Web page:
By Joe Rector
Most mornings, I crawl out of bed and walk to my closet. Once the door is opened, I stare at a long line of shirts and several pairs of pants and try to decide which of them I will wear for that day. Sometimes, the process is much like choosing a show on television to watch. Plenty of options are available, but not a single one is appealing. I long for earlier times when making a wardrobe decision wasn’t a problem.
When Jim and I were boys, we received new clothes once a year. Mother dragged us downtown to the department stores. These new duds were for school… period. Each of us received a couple of pairs of jeans and a couple of shirts.
At home, we had our old clothes. We played in them and worked in them. New items were tucked away for other times. The knees of some jeans were threadbare. I never understood exactly how that happened, but I’d look down and my knee would be trying to escape from the hole that was forming. Mother would at some point take the jeans to her sewing machine. There she applied a patch, much like one that is placed on a flat tire. The quick fix gave those jeans a few more weeks of life. I hated patches because they always scratched my skin or stuck to it like glue.
Mother was an ace seamstress. She sewed for several women before taking a job as a teacher full time. She would sit at her machine and in no time put together shirts for Jim and me to wear. They outlasted any store-bought item, and they were just as nice looking. At that young age, however, we preferred shirts with tags on the collars. The last thing we wanted was to look different, a damnable curse to children.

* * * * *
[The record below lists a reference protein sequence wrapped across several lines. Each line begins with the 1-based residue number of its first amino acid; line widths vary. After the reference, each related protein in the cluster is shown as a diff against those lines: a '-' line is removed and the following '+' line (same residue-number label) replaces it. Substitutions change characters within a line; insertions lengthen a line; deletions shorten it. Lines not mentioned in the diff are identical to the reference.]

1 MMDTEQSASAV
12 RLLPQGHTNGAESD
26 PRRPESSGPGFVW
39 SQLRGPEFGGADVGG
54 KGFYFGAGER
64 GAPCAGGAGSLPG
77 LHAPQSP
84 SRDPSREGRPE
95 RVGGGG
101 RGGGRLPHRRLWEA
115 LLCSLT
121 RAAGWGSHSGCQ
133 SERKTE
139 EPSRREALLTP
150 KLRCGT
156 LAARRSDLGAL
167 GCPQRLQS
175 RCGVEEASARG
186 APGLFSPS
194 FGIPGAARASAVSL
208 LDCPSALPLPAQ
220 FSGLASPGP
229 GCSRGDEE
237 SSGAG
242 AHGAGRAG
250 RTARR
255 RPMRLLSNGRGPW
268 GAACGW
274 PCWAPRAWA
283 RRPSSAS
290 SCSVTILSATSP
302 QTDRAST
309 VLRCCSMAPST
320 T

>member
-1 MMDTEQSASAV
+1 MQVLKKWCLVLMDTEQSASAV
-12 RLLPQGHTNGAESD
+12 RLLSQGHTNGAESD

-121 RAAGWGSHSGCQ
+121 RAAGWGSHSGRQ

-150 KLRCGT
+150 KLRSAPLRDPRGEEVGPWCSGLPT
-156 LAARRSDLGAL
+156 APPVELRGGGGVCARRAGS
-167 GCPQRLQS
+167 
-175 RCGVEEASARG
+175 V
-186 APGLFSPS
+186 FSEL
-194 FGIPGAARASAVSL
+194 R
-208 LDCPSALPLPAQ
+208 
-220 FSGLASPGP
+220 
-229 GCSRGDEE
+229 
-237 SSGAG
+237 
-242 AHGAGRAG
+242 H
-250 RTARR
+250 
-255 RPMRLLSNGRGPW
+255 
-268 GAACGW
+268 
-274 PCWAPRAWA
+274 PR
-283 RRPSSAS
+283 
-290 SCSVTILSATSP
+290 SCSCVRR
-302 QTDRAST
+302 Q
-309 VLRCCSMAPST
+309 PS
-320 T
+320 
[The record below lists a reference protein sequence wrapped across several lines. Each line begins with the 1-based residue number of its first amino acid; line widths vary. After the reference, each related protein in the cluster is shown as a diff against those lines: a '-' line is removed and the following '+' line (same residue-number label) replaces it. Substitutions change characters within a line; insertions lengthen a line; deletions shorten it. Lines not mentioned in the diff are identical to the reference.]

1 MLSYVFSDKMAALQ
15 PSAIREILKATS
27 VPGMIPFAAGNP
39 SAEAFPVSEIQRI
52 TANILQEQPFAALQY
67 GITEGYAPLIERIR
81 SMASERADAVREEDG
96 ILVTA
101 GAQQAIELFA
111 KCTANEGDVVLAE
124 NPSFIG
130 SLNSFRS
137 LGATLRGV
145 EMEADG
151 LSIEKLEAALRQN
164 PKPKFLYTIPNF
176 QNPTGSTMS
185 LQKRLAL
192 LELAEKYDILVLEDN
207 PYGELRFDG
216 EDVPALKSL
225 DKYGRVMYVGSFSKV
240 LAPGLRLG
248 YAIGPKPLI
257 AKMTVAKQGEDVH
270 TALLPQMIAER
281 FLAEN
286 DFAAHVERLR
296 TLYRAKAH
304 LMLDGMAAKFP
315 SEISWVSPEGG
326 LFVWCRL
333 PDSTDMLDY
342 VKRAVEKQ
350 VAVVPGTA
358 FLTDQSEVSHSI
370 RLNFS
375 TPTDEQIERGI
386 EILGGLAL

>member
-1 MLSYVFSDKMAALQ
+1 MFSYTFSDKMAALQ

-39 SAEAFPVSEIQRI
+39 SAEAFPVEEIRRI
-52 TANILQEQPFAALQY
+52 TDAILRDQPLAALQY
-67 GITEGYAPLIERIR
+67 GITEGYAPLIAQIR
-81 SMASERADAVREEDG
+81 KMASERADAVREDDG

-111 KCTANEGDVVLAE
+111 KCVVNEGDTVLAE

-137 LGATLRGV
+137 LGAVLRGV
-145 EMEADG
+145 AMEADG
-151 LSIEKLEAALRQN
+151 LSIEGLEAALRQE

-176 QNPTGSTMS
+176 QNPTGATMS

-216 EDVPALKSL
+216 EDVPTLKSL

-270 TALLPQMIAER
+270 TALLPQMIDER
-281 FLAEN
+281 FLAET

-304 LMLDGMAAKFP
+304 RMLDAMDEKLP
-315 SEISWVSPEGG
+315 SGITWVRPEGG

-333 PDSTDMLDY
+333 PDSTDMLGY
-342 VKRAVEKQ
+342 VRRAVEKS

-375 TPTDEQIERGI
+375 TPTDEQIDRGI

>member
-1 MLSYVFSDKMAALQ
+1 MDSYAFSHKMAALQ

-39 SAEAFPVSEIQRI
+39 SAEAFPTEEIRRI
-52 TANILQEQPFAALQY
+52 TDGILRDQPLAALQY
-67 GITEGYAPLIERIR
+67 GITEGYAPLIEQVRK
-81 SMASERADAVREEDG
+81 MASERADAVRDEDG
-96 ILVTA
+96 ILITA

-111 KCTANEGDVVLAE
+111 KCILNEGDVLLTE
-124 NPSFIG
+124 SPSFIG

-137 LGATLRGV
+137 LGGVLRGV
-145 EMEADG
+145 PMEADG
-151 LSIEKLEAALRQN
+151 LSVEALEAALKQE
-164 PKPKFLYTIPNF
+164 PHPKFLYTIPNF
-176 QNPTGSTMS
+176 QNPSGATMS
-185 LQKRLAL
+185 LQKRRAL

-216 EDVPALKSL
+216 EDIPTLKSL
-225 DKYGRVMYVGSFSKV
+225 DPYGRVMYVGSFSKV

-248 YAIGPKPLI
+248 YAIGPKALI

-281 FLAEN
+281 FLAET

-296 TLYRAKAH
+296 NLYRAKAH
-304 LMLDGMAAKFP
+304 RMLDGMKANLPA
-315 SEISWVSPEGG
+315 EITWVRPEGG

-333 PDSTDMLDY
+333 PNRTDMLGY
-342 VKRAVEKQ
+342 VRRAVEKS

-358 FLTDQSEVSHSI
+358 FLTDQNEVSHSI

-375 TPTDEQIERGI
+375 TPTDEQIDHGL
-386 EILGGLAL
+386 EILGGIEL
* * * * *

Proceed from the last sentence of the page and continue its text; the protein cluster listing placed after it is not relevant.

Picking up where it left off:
The point is that all of our clothes fit in the three or four drawers and the small rod of a chifferobe. That included underwear and socks too. We needed no more than that, and our parents couldn’t afford to buy too many things in addition to the few shirts and jeans that we had.
Now, I have a dozen pairs of dress pants. In fact, for some colors, I have two pairs. In addition, I have three or four pairs of jeans. On the long rod in my walk-in closet, I have as many as 25 shirts. Some are long-sleeved; others are short-sleeved. I also have others tucked away in a drawer, and I own half a dozen sweaters. I waste time looking for something to wear for the day.
In the hall closet hang too many jackets and coats. I own two or three winter coats and a bunch of jackets for cool weather. Some of them are worn once a year; the rest of the time they just take up space. Hanging with them are three suits and two sports coats. They come out for funerals and rare formal occasions.
My wife says that many of my clothing items are out of style. I reply that they are comfortable and have plenty of life left. The truth is that I hate shopping for clothes. My happiest days were spent at Toyota of Knoxville. I had a uniform to wear. No one raised an eyebrow when I walked in wearing the same shirt and pants each day. No decisions were made: I reached in the closet and pulled out one of the uniforms. Dressing could have been done in the dark.
One of these days, I’m going to rid myself of all but a few clothing items. The rest will be delivered to second-hand store. Others can take my discarded clothes and get much more enjoyment out of them. I will once again enjoy the days when less is enough. My time won’t be spent dumbly standing in the closet as I try to make a choice of what to wear.